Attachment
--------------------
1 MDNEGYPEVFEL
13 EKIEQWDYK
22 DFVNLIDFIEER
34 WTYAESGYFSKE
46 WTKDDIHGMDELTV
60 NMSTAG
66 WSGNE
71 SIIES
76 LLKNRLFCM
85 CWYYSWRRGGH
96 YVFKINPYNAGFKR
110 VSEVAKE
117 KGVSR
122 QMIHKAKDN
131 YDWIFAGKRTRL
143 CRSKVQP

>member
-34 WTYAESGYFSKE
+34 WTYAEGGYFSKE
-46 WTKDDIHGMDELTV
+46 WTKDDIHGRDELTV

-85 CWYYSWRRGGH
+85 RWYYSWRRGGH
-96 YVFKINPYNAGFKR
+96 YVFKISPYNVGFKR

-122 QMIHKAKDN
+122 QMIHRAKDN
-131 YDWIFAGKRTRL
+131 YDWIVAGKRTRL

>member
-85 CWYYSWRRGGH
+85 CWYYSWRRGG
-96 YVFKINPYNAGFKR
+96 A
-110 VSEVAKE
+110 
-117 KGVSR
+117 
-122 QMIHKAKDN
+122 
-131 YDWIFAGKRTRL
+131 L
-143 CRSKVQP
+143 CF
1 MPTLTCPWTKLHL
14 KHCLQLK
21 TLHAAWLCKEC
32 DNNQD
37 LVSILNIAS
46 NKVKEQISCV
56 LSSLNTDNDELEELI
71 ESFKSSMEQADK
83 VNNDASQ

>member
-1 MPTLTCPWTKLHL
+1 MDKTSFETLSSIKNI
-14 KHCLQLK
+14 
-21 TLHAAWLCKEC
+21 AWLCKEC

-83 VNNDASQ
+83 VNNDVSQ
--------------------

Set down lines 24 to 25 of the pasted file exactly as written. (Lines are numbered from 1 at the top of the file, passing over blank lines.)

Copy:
-96 YVFKINPYNAGFKR
+96 YVFKISPYNVGFKR